Penn Library

John W. Mauchly and the Development of the ENIAC Computer

Technical Description of the ENIAC

The ENIAC was divided into thirty autonomous units, twenty of which were called accumulators. Each accumulator was essentially a high-speed ten-digit adding machine that could also store the results of its calculations. The ENIAC was a decimal machine, which meant that each of the ten digits in the accumulators counted from zero (0) through nine (9) using a particular configuration of electronic circuits known as a ring counter. To accelerate certain arithmetic operations the ENIAC also had a multiplier and divider-square rooter. The multiplier employed a resistor matrix to perform one-digit multiplications and was designed with additional control circuitry to multiply successive digits drawn from two accumulators holding the multiplier and multiplicand.

The ENIAC was controlled through a train of electronic pulses. Each unit of the ENIAC was capable of issuing a control pulse that would initiate computation in one or more of the other units. This meant that a "computer program" on the ENIAC consisted principally of manually wiring the different units of the machine so that they would perform their operations in the desired sequence. A typical program on the ENIAC thus consisted of a nest of wires interconnecting the various units of the machine. Special wiring trays gave some semblance of order to these wires, but programming the ENIAC was nevertheless a difficult affair.


"Replacing a bad tube meant checking among ENIAC's 19,000 possibilities." (U.S. Army photo, from archives of the ARL Technical Library, courtesy of Mike Muuss; caption from Martin H. Weik, "The ENIAC Story").
The task was somewhat simplified by one unit known as the Master Programmer, designed to perform nested loops (the FOR I=1 to 25 instruction in modern programming languages). Incidentally, because the various units of the ENIAC could operate simultaneously, the ENIAC could perform calculations in parallel. ENIAC programmers tended to avoid this use because the impressive but limited reliability of the ENIAC favored the use of as few units as possible for a given application.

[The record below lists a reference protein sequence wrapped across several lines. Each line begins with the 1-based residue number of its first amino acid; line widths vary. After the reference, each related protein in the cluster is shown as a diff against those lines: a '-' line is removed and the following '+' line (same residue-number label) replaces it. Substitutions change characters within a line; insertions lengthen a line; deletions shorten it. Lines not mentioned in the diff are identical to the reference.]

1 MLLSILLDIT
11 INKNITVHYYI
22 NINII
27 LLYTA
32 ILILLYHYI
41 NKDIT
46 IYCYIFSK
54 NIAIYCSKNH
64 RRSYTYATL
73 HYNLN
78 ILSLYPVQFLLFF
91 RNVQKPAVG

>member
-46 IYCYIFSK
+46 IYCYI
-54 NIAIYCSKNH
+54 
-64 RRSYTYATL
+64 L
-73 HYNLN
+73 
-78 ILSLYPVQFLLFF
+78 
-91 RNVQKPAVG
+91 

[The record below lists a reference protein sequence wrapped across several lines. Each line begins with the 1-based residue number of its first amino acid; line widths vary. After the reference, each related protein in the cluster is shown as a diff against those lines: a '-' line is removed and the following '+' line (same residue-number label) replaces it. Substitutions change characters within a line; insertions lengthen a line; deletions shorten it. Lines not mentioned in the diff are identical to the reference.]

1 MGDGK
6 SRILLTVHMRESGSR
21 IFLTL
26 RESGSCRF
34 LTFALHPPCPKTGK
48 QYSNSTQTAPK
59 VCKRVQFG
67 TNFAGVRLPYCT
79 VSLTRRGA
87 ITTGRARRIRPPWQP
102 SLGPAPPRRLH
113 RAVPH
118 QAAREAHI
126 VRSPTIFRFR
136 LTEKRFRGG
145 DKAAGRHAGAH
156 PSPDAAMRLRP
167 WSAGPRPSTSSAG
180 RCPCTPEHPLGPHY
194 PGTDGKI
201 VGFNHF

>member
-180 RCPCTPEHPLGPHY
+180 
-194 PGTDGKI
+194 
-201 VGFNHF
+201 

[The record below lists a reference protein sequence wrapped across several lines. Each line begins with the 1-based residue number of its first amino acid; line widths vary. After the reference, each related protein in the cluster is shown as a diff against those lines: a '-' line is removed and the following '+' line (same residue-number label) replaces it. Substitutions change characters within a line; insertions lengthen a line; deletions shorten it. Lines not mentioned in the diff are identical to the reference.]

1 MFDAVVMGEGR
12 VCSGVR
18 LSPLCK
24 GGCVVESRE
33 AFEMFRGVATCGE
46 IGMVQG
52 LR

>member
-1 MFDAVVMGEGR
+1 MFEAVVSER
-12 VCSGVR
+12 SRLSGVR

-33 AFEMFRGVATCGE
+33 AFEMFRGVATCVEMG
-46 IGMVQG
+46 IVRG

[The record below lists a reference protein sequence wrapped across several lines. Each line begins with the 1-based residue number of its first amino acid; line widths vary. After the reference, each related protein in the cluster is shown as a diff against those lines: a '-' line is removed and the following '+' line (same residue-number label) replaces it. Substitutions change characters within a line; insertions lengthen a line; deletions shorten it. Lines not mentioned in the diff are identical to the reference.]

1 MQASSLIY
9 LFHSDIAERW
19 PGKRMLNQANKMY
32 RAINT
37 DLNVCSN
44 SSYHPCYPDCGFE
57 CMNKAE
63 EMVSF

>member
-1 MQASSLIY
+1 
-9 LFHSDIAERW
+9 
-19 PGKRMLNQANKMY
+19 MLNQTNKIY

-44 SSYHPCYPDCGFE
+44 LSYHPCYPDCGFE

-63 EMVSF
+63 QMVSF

Two women wiring the right side of the ENIAC with a new program (U.S. Army photo, from archives of the ARL Technical Library, courtesy of Mike Muuss).
Some time during the ENIAC's development, the project's engineers and mathematicians (possibly including its female programmers) discovered that with some minor modifications they could perform what would be considered a conditional branch--the IF-THEN statement in modern programming languages. Those associated with the ENIAC had called this "magnitude discrimination." Partly by chance, the control signals on the ENIAC were essentially identical to the data signals, both of which typically were 2 usec pulses placed at ten usec intervals. By connecting one of the data lines of an accumulator into the control line of another, the ENIAC's operations could, in principle, be controlled based on the content of its data (technically known as data-sensitive operations). Certain aspects in the machine's design made necessary a slightly more complicated implementation. Nevertheless, the ENIAC was probably the first electronic machine to support the conditional branch instruction.
Several other units rounded out the basic functions of the ENIAC. A unit known as the "cycling unit" produced the basic pulse patterns used throughout the machine. Three function tables and their associated constant transmitters would deliver specific numbers selected from table of numbers set manually through an array of dials. IBM punch card readers and printers were employed to deliver data into and out of the machine.

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